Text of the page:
Qualified Plastic Surgeons like Dr Moncrieff have had to complete not only their medical degrees, but an additional 7-10 years in post graduate surgical training. Two to five of these years are usually spent in general surgical training and a further four years in specialty plastic and cosmetic surgery training.
The level of plastic surgery training in Australia is world class. This training culminates in a qualification called the Fellowship of the Royal Australasian College of Surgeons (FRACS) in Plastic Surgery.
Your safeguard is to look for a fully qualified Plastic Surgeon as reflected by the letters FRACS (Plast Surg) under a doctor’s name and check that they are affiliated with the Australian Society of Plastic Surgeons (ASPS). These titles and memberships are only available to fully qualified Plastic Surgeons who have undergone many years of training and exams in surgery beyond the basic medical school training.
By way of contrast, those calling themselves cosmetic surgeons only have to have a basic medical degree. There is no legal requirement for them to train in surgery and while many of these people are good doctors, potential patients should understand they have not done the training and passed the rigorous practical and theoretical examinations required to be entitled to the title of Plastic Surgeon.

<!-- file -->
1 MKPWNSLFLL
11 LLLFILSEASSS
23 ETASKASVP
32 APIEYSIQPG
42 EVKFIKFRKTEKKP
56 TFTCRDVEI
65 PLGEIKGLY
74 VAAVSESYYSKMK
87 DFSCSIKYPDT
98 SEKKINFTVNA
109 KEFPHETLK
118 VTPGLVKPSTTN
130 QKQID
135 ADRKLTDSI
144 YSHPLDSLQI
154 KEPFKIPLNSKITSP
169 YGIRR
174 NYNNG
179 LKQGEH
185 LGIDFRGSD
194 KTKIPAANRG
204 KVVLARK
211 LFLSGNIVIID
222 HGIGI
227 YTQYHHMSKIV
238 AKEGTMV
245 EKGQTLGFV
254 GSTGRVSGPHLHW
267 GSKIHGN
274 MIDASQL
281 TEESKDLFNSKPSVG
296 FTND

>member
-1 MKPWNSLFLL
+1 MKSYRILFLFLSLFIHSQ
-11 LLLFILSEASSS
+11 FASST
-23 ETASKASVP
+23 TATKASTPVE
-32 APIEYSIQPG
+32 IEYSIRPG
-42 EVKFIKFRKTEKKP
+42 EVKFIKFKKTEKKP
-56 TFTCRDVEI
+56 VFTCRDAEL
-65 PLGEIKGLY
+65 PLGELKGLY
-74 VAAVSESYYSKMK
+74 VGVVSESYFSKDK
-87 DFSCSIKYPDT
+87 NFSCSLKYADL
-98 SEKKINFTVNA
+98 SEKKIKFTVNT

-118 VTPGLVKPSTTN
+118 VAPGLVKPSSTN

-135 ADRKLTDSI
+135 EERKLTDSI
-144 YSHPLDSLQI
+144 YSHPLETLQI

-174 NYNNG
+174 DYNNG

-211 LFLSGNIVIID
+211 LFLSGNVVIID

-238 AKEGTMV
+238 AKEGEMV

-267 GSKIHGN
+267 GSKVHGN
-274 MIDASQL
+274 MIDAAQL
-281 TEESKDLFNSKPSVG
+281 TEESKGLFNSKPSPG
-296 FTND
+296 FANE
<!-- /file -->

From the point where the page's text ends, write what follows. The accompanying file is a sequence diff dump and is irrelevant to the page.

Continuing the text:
Potential patients should always request the credentials of any surgeon, their specialities and all risks and rehabilitation associated with the type of procedure you’re after.
(this response can be found on the ASPS website – www.plasticsurgery.org.au)
You should check that any doctor you are considering is registered to practice in Australia by searching the Australian Health Practitioner Regulation Agency’s register here.
You should particularly look to see if the doctor has any conditions or reprimands in relation to their practice which may impact on your proposed procedure or relationship with them.
Some patients find that their current health fund does not offer the coverage they expect given the premiums they pay. While we don’t give specific advice on funds, because everyone’s situation is different, we can say that as a general rule, funds that are listed on the stock exchange have a legal obligation to maximise profits for shareholders, who are generally not those people paying premiums.
Other funds run for the benefit of members, including industry based funds, tend to offer higher rebates across a broader range of procedures.
For an independent assessment of your options, you might like to visit the government’s private health website which features a comparison tool. A guide to the factors you should consider when choosing a fund to help cover your surgery, is available in this article in our news section.
We have over 380 five star ratings from previous patients on Google and elsewhere online.